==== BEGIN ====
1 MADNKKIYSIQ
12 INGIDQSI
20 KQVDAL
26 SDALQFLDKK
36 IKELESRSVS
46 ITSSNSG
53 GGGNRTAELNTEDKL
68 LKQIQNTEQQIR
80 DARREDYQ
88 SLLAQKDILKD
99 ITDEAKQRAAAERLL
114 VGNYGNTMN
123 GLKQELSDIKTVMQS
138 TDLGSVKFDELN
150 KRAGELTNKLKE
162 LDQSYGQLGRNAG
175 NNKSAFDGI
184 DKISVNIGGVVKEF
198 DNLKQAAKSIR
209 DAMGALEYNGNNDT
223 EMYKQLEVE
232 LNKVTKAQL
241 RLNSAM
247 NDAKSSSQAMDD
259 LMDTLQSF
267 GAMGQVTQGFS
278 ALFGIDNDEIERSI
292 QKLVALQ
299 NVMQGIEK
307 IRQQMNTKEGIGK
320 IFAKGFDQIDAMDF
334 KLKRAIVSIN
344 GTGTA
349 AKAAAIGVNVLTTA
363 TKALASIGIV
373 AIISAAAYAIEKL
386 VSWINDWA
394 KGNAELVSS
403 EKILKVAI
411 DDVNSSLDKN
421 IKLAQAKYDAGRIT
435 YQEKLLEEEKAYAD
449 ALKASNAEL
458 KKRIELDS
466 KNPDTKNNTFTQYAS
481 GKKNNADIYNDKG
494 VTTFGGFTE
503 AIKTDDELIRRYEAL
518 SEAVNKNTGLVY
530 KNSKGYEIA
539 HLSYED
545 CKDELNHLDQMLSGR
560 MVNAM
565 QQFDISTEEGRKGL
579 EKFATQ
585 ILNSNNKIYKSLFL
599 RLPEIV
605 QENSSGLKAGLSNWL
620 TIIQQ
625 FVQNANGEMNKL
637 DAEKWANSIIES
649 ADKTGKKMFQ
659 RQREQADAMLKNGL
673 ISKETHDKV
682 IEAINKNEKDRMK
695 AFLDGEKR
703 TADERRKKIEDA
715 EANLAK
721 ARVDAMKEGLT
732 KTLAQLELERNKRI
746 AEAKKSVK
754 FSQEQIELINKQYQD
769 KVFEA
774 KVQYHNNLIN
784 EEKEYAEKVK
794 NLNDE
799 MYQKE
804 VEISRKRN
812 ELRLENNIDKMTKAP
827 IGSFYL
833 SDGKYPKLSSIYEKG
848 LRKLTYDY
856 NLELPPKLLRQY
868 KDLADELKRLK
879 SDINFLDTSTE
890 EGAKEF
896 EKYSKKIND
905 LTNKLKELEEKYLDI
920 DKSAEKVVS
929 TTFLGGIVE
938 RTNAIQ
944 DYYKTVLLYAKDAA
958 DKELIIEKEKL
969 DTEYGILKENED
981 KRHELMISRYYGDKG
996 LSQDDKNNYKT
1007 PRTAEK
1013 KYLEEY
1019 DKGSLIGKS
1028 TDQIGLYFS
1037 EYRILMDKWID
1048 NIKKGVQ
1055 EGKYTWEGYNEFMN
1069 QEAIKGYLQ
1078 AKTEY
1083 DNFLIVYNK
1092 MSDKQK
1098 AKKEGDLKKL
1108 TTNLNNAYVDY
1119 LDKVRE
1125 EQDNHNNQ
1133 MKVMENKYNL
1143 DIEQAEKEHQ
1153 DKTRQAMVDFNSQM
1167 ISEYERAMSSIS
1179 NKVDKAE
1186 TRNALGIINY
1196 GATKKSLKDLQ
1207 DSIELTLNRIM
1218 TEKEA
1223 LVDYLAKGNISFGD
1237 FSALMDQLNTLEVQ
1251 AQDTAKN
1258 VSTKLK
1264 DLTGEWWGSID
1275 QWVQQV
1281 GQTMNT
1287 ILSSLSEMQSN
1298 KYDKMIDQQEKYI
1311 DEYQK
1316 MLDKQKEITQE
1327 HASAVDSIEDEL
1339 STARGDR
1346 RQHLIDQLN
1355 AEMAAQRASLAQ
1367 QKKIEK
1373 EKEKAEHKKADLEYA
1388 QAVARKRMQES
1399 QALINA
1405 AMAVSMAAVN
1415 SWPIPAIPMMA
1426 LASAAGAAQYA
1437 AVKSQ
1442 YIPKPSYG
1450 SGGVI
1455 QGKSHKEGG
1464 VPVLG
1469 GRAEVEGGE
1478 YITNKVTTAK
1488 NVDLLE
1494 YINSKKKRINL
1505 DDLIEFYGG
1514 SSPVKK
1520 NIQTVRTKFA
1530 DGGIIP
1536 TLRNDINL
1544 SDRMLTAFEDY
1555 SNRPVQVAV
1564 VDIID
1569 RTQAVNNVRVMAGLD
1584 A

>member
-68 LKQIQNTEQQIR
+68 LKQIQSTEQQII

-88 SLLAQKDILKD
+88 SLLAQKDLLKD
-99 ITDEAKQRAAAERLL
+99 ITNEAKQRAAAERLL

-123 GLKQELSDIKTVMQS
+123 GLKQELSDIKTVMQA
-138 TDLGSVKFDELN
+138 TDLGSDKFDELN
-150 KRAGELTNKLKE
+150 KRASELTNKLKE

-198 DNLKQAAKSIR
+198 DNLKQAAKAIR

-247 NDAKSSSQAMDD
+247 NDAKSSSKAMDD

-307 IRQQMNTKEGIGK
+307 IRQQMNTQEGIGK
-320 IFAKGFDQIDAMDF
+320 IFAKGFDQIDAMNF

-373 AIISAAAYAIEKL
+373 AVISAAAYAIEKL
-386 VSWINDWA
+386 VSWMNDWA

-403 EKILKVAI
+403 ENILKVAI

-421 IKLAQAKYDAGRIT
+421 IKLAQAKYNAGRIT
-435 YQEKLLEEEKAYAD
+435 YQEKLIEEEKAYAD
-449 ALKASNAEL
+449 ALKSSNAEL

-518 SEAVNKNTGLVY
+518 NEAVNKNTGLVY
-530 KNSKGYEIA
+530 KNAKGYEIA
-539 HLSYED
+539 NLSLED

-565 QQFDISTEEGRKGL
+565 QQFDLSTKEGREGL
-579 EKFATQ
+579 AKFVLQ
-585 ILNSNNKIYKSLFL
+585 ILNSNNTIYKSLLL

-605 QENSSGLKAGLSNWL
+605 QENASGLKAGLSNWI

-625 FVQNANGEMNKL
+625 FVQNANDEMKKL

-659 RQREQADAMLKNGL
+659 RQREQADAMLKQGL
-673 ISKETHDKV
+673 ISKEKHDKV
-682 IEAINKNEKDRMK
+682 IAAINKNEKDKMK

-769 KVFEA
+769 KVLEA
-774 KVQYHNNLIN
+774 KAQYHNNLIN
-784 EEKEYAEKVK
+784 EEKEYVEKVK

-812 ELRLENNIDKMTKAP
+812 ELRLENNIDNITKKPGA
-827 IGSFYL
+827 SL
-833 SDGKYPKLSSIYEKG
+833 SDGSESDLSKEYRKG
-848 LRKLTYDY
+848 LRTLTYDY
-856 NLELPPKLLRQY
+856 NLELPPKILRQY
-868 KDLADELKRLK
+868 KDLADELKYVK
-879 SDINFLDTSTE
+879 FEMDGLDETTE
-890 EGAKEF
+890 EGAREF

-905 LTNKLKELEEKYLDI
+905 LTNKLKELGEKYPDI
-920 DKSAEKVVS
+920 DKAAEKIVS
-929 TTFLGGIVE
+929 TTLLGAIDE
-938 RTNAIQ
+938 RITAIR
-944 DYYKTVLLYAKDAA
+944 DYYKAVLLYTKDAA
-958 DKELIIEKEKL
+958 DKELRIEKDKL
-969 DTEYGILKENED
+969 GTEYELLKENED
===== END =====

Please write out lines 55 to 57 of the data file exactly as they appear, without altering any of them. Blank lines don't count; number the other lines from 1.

579 EKFATQ
585 ILNSNNKIYKSLFL
599 RLPEIV